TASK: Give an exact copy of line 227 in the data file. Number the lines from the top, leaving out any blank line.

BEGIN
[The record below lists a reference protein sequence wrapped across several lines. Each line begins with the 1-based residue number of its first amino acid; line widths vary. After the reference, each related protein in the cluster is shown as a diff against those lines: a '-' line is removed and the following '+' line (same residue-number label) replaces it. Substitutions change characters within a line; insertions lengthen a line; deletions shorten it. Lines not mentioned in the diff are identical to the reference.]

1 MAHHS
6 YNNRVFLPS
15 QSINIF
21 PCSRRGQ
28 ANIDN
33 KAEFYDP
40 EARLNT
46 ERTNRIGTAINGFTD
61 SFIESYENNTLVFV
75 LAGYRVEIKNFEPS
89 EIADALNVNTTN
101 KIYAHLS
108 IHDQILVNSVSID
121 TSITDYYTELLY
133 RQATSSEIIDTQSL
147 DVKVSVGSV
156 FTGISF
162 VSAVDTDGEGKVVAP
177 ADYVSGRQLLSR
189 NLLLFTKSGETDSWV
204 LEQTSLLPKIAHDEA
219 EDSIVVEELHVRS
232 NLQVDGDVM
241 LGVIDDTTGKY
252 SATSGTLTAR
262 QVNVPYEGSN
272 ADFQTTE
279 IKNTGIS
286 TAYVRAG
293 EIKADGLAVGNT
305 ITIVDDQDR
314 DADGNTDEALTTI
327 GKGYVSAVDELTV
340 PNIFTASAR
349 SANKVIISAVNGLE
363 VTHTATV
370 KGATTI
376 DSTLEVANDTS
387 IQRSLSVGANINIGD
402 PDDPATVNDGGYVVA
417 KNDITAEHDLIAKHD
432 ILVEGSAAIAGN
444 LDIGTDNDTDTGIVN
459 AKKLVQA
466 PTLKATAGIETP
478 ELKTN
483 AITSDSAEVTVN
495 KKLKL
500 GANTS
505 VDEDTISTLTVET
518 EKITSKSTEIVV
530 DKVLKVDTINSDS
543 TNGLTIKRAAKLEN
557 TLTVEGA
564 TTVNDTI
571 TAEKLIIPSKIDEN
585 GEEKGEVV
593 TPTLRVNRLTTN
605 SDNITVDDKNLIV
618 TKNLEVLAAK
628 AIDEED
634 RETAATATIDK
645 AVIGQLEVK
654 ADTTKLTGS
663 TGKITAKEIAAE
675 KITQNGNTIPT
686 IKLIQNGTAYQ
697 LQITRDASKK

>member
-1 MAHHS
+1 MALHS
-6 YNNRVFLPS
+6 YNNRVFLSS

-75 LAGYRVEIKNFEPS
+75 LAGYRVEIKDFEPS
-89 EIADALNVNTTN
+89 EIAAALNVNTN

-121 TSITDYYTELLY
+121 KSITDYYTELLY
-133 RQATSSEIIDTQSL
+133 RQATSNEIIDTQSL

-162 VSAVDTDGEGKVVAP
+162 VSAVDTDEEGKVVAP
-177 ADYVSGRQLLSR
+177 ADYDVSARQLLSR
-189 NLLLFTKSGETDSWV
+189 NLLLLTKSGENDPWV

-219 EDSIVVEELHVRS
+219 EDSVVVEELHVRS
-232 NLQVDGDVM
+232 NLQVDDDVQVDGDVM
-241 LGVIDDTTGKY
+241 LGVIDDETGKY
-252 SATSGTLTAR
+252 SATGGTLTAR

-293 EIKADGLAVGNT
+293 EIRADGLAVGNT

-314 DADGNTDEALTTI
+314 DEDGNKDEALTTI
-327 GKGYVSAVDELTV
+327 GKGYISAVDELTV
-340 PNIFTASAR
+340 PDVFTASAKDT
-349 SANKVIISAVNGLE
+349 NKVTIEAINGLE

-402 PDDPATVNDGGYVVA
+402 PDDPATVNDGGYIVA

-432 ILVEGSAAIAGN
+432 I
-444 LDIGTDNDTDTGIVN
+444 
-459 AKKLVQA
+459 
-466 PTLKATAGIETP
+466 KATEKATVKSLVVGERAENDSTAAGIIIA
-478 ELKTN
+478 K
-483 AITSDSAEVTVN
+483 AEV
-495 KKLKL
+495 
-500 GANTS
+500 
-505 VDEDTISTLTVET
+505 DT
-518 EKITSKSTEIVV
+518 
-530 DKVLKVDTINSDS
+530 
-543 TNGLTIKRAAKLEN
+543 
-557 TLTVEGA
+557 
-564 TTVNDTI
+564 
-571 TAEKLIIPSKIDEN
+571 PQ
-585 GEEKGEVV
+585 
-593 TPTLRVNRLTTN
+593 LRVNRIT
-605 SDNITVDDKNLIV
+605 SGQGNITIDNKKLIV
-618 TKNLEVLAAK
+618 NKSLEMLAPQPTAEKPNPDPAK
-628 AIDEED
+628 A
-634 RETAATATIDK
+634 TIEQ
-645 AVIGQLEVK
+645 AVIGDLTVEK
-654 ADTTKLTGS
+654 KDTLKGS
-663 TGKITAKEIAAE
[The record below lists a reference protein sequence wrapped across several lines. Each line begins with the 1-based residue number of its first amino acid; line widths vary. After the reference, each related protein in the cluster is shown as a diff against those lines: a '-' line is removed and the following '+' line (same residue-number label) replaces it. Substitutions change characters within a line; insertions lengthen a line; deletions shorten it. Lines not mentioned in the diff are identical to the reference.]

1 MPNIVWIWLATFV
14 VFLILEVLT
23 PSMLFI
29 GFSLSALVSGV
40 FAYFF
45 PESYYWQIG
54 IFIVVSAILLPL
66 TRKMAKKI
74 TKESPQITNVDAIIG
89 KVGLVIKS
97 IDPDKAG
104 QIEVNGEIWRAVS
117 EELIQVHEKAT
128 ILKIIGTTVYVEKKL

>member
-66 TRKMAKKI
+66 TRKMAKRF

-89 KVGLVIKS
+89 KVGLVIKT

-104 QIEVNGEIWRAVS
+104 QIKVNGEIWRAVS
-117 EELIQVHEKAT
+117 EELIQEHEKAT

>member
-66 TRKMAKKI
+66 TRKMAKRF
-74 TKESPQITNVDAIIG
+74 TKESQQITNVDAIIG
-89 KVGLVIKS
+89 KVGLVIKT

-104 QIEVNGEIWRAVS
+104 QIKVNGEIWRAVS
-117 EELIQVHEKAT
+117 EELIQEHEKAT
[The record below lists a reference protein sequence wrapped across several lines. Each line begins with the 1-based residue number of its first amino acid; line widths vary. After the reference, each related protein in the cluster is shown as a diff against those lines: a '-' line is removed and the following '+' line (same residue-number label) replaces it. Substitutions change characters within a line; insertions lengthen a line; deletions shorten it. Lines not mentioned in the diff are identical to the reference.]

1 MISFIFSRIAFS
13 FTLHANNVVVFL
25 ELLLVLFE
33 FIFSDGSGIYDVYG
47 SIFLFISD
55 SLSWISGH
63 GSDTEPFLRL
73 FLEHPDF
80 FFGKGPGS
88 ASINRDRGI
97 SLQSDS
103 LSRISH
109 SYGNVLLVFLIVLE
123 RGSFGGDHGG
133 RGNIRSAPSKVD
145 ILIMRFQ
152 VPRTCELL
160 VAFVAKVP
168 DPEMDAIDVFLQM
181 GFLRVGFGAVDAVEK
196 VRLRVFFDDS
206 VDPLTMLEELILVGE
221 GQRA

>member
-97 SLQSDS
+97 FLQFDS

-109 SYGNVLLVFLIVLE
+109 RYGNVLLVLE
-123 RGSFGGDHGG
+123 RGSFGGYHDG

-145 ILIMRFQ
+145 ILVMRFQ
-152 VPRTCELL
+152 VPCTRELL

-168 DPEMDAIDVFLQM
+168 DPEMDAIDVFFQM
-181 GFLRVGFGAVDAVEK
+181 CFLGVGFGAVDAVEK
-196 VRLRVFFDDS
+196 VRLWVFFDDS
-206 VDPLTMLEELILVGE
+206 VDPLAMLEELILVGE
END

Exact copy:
+168 DPEMDAIDVFFQM